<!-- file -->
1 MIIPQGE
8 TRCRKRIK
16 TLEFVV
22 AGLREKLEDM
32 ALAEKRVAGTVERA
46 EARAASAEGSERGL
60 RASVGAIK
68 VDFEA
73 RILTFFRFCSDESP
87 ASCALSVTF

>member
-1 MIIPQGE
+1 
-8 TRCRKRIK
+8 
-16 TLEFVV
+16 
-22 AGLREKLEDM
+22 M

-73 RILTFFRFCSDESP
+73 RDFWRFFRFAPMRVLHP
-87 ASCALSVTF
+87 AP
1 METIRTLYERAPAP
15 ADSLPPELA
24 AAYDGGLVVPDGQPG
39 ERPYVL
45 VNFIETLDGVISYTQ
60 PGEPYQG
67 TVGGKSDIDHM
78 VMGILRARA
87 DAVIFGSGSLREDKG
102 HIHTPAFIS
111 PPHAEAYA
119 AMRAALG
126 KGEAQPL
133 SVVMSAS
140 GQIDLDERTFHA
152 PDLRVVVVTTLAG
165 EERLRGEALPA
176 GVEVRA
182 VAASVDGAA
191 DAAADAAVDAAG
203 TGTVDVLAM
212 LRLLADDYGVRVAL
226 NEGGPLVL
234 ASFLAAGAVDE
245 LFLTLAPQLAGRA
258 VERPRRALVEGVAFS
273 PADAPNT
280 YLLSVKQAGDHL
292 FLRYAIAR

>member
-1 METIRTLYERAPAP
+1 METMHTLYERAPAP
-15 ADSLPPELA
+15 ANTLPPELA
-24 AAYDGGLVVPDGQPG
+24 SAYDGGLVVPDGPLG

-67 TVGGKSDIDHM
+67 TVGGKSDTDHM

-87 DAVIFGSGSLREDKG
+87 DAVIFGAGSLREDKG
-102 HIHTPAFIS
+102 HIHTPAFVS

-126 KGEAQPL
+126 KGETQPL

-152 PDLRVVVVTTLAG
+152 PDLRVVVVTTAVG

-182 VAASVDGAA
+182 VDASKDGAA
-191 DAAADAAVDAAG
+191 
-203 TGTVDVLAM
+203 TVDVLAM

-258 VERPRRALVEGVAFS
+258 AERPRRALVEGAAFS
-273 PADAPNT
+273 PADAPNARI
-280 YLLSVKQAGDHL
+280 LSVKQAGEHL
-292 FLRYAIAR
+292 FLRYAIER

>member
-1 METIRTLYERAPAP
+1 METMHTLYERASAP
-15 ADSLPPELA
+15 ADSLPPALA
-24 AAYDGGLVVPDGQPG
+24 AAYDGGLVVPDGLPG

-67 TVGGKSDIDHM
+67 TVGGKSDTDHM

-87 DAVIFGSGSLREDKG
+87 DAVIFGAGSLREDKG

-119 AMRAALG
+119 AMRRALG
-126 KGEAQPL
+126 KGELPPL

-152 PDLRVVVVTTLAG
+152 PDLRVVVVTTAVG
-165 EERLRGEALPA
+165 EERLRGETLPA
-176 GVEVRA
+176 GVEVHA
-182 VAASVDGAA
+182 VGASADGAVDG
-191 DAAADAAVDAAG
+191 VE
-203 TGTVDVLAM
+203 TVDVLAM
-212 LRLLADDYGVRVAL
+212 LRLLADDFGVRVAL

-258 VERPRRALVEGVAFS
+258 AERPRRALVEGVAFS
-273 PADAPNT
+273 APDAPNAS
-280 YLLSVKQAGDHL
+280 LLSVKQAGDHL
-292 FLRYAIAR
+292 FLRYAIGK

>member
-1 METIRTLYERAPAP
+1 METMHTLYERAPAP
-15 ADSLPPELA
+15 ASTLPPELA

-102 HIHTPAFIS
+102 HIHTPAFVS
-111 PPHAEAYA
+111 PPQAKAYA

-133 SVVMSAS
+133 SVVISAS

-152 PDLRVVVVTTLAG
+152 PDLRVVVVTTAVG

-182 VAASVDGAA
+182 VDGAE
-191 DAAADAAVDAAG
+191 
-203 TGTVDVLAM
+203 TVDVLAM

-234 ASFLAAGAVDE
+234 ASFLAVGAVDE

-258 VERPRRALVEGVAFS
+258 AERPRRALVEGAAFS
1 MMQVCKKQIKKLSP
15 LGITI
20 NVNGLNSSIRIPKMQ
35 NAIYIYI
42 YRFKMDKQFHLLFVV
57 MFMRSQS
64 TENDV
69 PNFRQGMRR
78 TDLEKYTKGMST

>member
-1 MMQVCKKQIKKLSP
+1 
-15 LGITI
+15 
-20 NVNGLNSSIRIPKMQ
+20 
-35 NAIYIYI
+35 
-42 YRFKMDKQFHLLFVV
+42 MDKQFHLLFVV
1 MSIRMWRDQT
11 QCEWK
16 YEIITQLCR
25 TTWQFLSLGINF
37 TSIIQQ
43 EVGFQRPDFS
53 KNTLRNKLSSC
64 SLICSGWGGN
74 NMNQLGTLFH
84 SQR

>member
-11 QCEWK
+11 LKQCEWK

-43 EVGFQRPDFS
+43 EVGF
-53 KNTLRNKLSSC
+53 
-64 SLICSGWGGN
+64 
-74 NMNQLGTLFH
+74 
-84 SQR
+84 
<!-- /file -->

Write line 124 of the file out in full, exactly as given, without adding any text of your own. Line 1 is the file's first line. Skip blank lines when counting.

-15 ADSLPPELA